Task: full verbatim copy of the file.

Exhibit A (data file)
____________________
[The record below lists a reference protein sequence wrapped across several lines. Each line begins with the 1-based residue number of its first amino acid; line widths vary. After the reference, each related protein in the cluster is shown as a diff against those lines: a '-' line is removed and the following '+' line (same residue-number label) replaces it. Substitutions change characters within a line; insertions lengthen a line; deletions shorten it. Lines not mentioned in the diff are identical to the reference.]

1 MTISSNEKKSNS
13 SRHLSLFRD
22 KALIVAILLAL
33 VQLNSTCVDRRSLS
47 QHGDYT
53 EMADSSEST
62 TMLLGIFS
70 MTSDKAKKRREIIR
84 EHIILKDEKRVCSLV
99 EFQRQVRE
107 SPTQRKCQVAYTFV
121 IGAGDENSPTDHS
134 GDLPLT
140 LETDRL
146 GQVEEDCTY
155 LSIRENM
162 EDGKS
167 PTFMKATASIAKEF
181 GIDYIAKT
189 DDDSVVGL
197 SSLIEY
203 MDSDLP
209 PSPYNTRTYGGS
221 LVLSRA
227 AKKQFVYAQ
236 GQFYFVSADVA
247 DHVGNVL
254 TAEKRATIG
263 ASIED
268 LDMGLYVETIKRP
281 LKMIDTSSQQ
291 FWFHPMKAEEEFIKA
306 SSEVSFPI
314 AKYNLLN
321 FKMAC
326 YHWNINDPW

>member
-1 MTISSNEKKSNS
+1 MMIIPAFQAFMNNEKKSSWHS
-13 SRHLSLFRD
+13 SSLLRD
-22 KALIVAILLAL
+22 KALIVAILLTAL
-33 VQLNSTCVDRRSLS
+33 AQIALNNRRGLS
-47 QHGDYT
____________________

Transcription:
[The record below lists a reference protein sequence wrapped across several lines. Each line begins with the 1-based residue number of its first amino acid; line widths vary. After the reference, each related protein in the cluster is shown as a diff against those lines: a '-' line is removed and the following '+' line (same residue-number label) replaces it. Substitutions change characters within a line; insertions lengthen a line; deletions shorten it. Lines not mentioned in the diff are identical to the reference.]

1 MTISSNEKKSNS
13 SRHLSLFRD
22 KALIVAILLAL
33 VQLNSTCVDRRSLS
47 QHGDYT
53 EMADSSEST
62 TMLLGIFS
70 MTSDKAKKRREIIR
84 EHIILKDEKRVCSLV
99 EFQRQVRE
107 SPTQRKCQVAYTFV
121 IGAGDENSPTDHS
134 GDLPLT
140 LETDRL
146 GQVEEDCTY
155 LSIRENM
162 EDGKS
167 PTFMKATASIAKEF
181 GIDYIAKT
189 DDDSVVGL
197 SSLIEY
203 MDSDLP
209 PSPYNTRTYGGS
221 LVLSRA
227 AKKQFVYAQ
236 GQFYFVSADVA
247 DHVGNVL
254 TAEKRATIG
263 ASIED
268 LDMGLYVETIKRP
281 LKMIDTSSQQ
291 FWFHPMKAEEEFIKA
306 SSEVSFPI
314 AKYNLLN
321 FKMAC
326 YHWNINDPW

>member
-1 MTISSNEKKSNS
+1 MMIIPAFQAFMNNEKKSSWHS
-13 SRHLSLFRD
+13 SSLLRD
-22 KALIVAILLAL
+22 KALIVAILLTAL
-33 VQLNSTCVDRRSLS
+33 AQIALNNRRGLS
-47 QHGDYT